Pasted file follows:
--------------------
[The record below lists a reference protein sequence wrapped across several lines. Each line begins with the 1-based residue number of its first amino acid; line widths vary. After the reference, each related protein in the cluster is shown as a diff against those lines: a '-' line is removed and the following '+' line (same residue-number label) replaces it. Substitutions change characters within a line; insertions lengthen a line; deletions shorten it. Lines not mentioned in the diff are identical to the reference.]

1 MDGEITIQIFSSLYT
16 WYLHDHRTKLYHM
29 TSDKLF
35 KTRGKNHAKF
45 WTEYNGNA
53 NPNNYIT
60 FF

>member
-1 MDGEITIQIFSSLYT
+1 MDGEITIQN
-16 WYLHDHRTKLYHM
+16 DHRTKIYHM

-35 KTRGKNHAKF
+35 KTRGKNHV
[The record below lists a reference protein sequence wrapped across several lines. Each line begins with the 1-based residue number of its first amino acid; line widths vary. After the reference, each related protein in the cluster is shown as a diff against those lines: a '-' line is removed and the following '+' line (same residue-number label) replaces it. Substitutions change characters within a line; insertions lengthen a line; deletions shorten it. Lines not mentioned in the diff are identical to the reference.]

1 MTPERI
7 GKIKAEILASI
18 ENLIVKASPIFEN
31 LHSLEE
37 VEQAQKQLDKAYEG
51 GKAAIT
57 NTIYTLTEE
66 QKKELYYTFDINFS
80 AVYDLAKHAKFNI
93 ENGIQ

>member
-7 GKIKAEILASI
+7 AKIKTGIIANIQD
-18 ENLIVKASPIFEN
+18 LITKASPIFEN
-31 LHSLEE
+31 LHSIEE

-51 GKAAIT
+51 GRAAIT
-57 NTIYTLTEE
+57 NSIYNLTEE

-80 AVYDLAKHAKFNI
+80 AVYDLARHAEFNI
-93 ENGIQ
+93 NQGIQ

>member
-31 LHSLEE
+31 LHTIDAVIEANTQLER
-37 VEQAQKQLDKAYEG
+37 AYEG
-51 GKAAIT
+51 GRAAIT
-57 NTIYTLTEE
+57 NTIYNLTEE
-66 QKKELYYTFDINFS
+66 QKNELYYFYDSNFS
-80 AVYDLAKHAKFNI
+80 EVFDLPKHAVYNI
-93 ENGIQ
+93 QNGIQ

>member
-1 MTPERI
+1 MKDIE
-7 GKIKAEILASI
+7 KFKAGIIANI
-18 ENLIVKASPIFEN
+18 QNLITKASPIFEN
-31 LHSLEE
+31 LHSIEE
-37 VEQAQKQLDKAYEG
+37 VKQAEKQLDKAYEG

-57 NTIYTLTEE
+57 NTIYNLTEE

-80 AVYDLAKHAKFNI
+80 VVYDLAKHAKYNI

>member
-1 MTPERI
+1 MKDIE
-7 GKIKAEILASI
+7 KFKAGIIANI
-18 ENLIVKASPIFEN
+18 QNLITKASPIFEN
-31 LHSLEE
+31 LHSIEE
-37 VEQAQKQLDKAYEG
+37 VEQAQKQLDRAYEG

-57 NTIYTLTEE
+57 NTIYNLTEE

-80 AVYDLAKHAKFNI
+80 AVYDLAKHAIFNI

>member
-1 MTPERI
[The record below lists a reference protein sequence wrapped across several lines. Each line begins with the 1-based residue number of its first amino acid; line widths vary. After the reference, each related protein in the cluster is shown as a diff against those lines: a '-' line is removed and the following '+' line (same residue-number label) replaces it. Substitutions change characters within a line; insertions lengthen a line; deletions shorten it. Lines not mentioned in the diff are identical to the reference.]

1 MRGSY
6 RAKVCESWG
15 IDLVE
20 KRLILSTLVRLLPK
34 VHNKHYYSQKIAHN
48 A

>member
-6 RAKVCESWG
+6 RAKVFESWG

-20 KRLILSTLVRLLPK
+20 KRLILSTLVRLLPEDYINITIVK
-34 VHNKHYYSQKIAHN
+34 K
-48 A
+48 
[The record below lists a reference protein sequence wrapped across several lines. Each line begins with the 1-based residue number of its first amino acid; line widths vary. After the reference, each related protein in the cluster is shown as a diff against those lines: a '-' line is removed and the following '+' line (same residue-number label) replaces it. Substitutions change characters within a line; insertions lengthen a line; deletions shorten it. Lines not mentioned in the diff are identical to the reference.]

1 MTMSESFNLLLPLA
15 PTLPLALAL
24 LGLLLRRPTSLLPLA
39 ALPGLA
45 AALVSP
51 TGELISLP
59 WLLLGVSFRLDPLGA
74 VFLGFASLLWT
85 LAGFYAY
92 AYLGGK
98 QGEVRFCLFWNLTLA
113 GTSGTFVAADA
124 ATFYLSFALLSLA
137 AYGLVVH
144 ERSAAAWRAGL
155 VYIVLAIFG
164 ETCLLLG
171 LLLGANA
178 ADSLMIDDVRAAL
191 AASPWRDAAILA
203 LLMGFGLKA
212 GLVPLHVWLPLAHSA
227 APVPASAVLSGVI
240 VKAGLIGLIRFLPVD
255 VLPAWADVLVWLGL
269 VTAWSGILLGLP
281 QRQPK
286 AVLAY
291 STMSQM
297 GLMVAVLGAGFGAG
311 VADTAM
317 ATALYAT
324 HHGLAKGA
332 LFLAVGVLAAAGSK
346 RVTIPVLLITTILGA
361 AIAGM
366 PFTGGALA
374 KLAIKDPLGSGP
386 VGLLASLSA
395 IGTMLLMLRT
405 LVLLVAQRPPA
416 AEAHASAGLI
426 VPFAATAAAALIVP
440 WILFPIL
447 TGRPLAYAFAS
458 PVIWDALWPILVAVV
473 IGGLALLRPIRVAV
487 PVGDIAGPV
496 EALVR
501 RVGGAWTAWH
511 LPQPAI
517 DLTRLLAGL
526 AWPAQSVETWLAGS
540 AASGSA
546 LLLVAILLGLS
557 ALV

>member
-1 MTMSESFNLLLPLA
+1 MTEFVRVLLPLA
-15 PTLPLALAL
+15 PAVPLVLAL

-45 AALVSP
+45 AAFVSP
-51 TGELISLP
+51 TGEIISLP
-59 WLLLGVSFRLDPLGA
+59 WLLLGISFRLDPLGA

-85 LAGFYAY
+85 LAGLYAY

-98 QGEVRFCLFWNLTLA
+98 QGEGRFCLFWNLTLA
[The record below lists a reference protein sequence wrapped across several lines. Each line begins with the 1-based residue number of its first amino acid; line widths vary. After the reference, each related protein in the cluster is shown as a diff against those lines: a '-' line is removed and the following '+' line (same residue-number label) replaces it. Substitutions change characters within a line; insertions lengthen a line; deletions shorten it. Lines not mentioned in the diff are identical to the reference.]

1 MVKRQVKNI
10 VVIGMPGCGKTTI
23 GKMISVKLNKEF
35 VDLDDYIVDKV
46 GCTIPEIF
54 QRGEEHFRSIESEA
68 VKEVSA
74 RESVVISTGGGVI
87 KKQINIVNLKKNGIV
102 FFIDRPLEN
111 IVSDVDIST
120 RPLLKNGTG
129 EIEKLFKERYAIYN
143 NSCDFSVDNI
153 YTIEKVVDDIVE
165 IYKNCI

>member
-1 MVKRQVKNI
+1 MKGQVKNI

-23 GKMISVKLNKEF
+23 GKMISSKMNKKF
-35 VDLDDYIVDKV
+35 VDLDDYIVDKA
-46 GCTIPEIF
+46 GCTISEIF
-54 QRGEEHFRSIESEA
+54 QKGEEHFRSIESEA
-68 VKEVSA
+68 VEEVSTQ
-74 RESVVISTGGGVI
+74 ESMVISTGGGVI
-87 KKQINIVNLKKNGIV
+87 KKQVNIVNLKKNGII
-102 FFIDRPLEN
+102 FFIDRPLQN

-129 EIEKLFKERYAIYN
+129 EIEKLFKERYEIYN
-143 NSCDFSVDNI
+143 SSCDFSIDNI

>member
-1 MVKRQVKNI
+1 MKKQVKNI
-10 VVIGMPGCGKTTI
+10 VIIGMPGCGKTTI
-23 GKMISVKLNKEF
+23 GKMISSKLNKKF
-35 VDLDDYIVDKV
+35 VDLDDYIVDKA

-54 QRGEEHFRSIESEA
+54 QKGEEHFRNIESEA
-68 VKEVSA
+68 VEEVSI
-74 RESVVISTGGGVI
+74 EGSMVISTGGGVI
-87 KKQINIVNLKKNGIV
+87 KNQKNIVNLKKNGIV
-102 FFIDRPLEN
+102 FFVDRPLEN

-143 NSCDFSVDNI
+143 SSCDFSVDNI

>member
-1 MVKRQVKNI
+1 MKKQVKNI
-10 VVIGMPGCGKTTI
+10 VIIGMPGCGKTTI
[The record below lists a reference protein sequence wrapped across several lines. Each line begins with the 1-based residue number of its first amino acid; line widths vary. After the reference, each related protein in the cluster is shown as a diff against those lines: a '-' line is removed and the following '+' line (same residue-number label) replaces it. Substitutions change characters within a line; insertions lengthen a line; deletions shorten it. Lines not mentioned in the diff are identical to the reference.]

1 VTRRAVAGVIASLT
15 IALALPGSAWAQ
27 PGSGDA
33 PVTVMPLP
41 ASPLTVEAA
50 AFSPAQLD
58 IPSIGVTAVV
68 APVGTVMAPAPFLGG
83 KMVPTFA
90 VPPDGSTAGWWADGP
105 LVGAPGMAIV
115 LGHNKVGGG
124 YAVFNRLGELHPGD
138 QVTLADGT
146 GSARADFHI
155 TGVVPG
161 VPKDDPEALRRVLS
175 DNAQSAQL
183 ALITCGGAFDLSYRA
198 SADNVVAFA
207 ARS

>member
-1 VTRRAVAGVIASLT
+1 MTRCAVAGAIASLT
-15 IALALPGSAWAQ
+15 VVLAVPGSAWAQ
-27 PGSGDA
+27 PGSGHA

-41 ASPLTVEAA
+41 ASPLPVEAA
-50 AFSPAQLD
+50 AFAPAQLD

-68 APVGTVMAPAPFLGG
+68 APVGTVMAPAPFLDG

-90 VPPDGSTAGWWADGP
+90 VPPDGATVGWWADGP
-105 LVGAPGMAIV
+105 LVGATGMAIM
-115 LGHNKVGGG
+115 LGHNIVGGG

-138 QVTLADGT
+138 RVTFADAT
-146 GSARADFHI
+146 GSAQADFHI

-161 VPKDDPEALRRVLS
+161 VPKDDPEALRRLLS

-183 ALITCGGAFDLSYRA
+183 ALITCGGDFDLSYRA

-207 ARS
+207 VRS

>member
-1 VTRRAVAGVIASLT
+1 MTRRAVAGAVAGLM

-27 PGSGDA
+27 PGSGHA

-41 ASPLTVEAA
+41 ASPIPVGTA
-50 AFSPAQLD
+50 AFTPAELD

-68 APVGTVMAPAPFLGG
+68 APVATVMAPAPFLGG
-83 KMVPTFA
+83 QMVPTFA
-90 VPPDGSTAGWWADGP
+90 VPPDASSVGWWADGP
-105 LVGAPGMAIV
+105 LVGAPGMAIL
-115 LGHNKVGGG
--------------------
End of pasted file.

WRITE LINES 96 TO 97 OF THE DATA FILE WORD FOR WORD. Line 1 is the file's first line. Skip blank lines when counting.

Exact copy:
>member
-6 RAKVCESWG